The I-81 Draft Environmental Impact Statement put a lot of effort into explaining exactly how many minutes it would take to drive a car between different points in the County depending on what NYSDOT ultimately decides to do with the I-81 viaduct. NYSDOT estimates, for instance, that in 2056 during the morning rush it’ll take 27 minutes to get from Cicero to Lafayette if they leave the viaduct as it is, 23 minutes if they build a brand new viaduct, and 27 minutes if they build the Community Grid.
But the I-81 project’s biggest transportation impact won’t have anything to do with how long it takes to drive a car between Cicero and Lafayette. Instead, the I-81 project is going to decrease the number of car trips between such far flung locations and replace them with much shorter carless trips by changing the geography of where people can live in Onondaga County.
In general, if you were to walk from the edge of the Syracuse metropolitan area to its center at Clinton Square, each area you passed through would be more densely populated than the one you saw last. Onondaga County is more densely populated than predominantly rural Madison and Oswego Counties. Onondaga County’s inner ring suburbs are more densely populated than its newly built exurbs. The City’s neighborhoods are more densely populated than most all of its suburbs. The City’s older closer-in neighborhoods are more densely populated than the more recently developed neighborhoods at its edge.
And this makes a good deal of sense because it’s good to live near the center of things, so that’s where lots of people choose to live. It’s good to have ready access to hospitals and schools and places to work and places to socialize and lots of people to socialize with. Syracuse is the only place in all of Central New York where a person could step out their front door and be within walking distance of 50,000 jobs.
But once you reached the very center of the city, this pattern of increasing population density would all of a sudden reverse. Downtown Syracuse and the area that immediately surrounds it is significantly less densely populated than neighborhoods like the Northside and the Southside.
This is a real paradox, because the City’s center is one of the best places to live in order to enjoy the benefits that cities bring—being near stuff—and it’s obvious that people want to live in this area since the few that are pay exorbitant rents for the privilege.
But very much of the very middle of Syracuse is basically barren because of I-81. Cars promised to provide ready access to everything Syracuse had to offer—the jobs, the institutions, the community—without actually having to live near any of it. All they required was a highway and a parking spot. Syracuse’s leaders happily got to work demolishing housing, schools, businesses, and churches to make space for I-81, its arterial feeders, and the parking lots that surround and sustain them.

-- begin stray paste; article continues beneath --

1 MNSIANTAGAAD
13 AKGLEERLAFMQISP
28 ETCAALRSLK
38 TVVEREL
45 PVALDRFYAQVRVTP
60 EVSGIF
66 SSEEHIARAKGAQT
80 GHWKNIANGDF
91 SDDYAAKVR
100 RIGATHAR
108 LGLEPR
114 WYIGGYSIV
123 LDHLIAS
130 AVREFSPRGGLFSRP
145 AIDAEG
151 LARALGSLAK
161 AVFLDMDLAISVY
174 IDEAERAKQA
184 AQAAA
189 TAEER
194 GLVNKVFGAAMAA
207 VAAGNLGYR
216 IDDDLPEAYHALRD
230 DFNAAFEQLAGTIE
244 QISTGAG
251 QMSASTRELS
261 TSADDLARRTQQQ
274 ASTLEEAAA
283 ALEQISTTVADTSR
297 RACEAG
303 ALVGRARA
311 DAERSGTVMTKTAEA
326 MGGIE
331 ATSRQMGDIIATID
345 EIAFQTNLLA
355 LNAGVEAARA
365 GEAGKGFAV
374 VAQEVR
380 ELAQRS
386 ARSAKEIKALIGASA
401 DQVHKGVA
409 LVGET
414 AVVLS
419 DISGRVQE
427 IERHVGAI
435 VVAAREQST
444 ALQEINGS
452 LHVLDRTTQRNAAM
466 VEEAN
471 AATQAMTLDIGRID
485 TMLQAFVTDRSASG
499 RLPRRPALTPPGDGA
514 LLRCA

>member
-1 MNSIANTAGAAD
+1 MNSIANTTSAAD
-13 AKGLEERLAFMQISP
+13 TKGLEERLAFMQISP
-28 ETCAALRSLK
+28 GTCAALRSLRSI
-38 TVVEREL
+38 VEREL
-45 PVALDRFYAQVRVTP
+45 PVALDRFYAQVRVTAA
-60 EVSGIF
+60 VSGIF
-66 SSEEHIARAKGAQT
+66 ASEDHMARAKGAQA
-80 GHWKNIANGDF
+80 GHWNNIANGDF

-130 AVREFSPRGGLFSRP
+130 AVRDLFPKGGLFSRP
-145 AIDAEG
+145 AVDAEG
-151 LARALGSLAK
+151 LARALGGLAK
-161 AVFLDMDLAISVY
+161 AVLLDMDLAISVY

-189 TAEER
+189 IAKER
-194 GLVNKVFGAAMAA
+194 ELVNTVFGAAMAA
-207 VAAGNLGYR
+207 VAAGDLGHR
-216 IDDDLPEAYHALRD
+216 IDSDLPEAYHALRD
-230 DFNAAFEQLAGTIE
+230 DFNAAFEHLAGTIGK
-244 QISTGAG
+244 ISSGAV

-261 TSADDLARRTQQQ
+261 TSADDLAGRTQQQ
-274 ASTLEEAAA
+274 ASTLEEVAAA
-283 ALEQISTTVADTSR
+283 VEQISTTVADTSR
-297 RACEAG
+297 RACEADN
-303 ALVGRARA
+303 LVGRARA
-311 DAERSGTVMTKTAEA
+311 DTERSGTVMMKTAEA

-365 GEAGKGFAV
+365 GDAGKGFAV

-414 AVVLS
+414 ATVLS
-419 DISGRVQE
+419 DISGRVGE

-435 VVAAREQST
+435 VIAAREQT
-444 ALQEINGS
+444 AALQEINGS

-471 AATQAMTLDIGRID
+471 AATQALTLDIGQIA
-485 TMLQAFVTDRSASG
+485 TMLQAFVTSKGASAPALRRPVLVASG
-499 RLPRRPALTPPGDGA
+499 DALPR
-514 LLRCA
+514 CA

All that pavement creates a huge dead zone around the center of town that hurts Syracuse in two ways. First, it prevents people from living in places where people absolutely want to live. Second, it cuts City neighborhoods off from the opportunities available in the City’s center.
People want to live near the center of town, but they can’t because the highway takes up too much space. The highway makes it so that the most desirable areas to live instead are on the exurban fringe. So people move out to the exurban fringe, but everybody’s moving to a different part of that fringe whether it’s Camillus or Lysander or Clay or Manlius. The community gets dispersed over an enormous area, and that’s how people find themselves in situations where they regularly need to get from Cicero to Lafayette for book club or work or their kid’s soccer game.
Tearing down the I-81 viaduct is a huge step towards fixing this transportation failure. The viaduct covers 18 acres of land, and tearing it down will free up a lot of space where people could find a good place to live. It will also make a lot of currently vacant land much more suitable for housing because there won’t be a big ugly polluting noisy highway right nearby anymore.
With more people living closer together, more of the places they need to go and the things they need to do will be located in a smaller area, so the post office and the pharmacy will be a 5 minute walk from home rather than a 5 minute car ride. As more people move to the center of town, there will be less need for all that parking and all those arterials, and there will be even more room for more people.
This trend is already underway. The five census tracts that surround the I-81 viaduct grew by 26% between 2010 and 2020. The people who accounted for that growth are not going to have to drive nearly as often or nearly as far as they would if they had instead moved to someplace like Fabius. When NYSDOT tears down the viaduct and replaces it with the Grid, they will make it more possible for more people to live similarly. That’s going to be the Grid’s biggest transportation impact.